Paying teachers

July 06, 2005

FOR THE FIRST time in three years, Baltimore city teachers will be getting a raise beyond the automatic increases that are tied to length of service. The new salary contract is another welcome sign that the school system is coming out of its deficit doldrums and another essential step to improve prospects for city schoolchildren.

In the last couple of years, as the system has struggled to deal with a $58 million deficit and a cash-flow crisis, top school officials tried to impose most cuts at central headquarters. But it's difficult to know how many teachers accelerated their retirement or sought greener or more stable pastures. Looking ahead, however, the federal No Child Left Behind act's requirement of a highly qualified teacher in every classroom and the need to turn around schools that are failing state standards make it doubly important for Baltimore's school system to retain and recruit good instructors.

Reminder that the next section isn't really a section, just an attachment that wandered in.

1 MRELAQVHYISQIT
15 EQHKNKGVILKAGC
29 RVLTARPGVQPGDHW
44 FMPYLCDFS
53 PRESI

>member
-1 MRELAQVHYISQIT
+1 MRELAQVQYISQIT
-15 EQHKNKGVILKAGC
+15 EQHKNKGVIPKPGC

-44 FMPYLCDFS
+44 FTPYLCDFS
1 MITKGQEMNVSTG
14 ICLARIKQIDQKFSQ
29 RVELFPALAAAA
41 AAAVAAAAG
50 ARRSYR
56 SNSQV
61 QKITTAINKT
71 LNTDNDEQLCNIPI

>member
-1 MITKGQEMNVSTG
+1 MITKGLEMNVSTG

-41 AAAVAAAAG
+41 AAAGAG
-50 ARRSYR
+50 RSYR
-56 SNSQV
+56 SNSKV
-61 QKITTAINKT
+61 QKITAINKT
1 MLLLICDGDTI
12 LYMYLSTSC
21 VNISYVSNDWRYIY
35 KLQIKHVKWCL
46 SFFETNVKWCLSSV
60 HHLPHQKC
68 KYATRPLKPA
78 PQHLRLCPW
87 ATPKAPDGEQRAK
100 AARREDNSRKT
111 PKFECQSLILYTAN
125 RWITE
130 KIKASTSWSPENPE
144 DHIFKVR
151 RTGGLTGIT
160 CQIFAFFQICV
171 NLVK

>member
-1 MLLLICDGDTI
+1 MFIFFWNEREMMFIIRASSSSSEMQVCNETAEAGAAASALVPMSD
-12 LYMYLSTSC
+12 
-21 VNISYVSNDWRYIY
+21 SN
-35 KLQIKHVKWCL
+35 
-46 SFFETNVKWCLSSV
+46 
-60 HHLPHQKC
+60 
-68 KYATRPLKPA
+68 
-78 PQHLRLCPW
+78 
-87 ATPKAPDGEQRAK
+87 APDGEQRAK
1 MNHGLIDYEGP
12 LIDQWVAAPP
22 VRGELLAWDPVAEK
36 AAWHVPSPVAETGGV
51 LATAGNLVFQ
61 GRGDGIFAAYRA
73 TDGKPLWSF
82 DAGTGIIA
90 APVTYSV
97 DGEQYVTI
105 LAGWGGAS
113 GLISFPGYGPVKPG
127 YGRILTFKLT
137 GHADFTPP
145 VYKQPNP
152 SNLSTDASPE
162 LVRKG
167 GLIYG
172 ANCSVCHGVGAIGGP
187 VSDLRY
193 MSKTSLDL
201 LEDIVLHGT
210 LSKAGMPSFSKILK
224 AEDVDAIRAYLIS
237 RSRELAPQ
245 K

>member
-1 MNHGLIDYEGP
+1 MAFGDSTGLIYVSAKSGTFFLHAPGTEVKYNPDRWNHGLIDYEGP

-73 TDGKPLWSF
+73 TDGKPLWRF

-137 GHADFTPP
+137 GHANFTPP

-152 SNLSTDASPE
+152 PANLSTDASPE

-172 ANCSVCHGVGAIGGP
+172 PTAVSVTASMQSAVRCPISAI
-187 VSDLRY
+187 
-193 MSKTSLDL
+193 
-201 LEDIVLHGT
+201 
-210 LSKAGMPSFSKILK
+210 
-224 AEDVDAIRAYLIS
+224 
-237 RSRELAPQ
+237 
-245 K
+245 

Under the proposed two-year contract, teachers and non-instructional aides will receive an immediate 2 percent raise, with an additional 1 percent increase next January. In July 2006, salaries would increase by 5 percent. Because the teachers' contract sets the pace for other unions, the same percentage increases will also apply eventually to other school-based employees such as cafeteria workers and security police. Assuming teachers ratify the contract, the new raises are expected to help Baltimore stay competitive with the surrounding counties.

The entire labor package is likely to cost $60 million over two years, a sum that's manageable because an infusion of Thornton money is helping the school system put - and keep - its fiscal house in order. School officials are right to view the raises as a critical investment in quality instruction and an especially important signal to current and future teachers that they are valued.

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